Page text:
Last year, I spent a little time in Scotland. While I was there, I learned about the Scottish Tobacco Lords of the 1700s. Ever since, they often pop into my mind.
The Tobacco Lords were a select group of merchants based in Glasgow. Due to ocean currents and trade winds, Glasgow was a better port for importing from the colonies than other ports in the United Kingdom. This gave the Tobacco Lords an advantage, which they used to become the lead buyers of colonial tobacco. They then leveraged the power that gave them into a scheme for putting the tobacco farmers into debt to them, which they in turn used to negotiate very good prices when they purchased colonial tobacco.
It’s all a little more economics than I usually care for, but the long and short is, the Tobacco Lords were actually a big part of why the colonies revolted. It wasn’t just the taxes the British government was levying that sparked the American War of Independence, but also the Scottish Tobacco Lords. For example, George Washington (who wasn’t president yet, obviously) was in debt to the Tobacco Lords for nearly £2,000. Overall, colonial tobacco farmers were in debt to the Tobacco Lords for a staggering £1,000,000. To make matters worse, they’d been tricked and manipulated into that dept and had no good way to get out from under it.
So, what does all of this have to do with Pride and Prejudice inspired writing? Well, the Tobacco Lords of Glasgow were exceedingly wealthy. So much so that they bought their way into the world of the aristocracy. While some of them lost their wealth in the American War of Independence, some did not (those who didn’t, many of them, changed to trading cotton from the British West Indies). This brings me to the character I would like to include.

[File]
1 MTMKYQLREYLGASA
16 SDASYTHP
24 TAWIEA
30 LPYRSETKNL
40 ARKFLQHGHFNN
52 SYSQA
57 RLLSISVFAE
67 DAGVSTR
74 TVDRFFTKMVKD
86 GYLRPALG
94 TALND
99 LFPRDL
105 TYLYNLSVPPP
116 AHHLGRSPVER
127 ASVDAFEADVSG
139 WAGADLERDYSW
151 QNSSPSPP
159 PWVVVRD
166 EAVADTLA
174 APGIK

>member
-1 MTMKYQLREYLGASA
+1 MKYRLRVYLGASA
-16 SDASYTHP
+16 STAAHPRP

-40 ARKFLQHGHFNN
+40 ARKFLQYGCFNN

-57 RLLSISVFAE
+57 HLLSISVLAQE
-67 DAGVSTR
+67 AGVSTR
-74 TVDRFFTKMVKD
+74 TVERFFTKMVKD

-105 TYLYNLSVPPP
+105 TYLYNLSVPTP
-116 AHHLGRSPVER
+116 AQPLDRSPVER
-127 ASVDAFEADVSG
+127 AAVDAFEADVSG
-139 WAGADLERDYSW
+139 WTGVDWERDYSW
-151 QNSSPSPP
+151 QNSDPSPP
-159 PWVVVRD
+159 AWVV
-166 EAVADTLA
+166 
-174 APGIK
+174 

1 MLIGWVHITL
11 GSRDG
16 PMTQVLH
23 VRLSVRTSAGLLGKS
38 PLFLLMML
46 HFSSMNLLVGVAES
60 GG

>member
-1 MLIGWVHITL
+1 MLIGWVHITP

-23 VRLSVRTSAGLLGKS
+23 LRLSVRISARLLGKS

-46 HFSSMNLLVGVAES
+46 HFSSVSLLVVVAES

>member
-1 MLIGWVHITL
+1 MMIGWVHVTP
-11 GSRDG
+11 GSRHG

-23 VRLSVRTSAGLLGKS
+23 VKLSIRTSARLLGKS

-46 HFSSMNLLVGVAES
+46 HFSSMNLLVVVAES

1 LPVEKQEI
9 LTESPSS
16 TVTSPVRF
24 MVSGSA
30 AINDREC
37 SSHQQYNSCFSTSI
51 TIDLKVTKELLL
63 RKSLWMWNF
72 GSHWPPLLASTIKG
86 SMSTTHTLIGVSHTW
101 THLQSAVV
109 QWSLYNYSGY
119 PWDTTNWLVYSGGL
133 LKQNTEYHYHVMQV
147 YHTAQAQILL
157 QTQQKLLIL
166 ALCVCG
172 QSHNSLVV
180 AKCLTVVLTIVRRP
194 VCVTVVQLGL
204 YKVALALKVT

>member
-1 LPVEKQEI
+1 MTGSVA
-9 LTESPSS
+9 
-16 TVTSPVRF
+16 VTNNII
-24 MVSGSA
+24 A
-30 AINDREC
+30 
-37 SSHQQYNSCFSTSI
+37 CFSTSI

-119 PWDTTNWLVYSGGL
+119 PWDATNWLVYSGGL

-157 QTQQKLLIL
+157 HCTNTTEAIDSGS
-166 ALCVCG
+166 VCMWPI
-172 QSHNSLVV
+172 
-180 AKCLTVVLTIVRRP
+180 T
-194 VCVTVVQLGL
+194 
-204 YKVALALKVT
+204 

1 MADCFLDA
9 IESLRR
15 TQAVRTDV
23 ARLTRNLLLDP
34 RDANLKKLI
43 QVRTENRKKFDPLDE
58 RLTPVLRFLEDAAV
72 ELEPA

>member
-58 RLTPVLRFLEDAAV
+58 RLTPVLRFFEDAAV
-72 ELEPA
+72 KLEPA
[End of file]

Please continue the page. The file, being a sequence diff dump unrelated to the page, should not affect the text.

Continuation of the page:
Undoubtedly, some of these very wealthy nouveau riche Scotsmen had children. Sons and daughters (or, depending on how the time frame is planned out for the book, grandchildren) who could be of marrying age at the same time as our favorite characters. How would Darcy react to a super-wealthy Scottish Tobacco Lord’s son? What sort of sort of strain would that put on his and Bingley’s relationship? Yes, Bingley’s family is touched by trade, but he and is sisters are circumspect about that connection. I have the notion a Scotsman might not be so reticent, and that lack might reveal some of Darcy’s biases. Furthermore, would the wealthy son of a Tobacco Lord have any qualms about the quality of Elizabeth’s relatives? I imagine him as easy going, entertaining, and very interesting to Elizabeth and her sisters.
At this time, Renata and I have no plans for such a character, but one of these days, we’ll find a place for him. All he has to do is show up, and we’ll have a new and interesting adventure. He will, of course, flirt with Elizabeth. In the end, though, I bet he’ll be married to Lydia.
What about you? What character would you like to include, and who would they most dismay?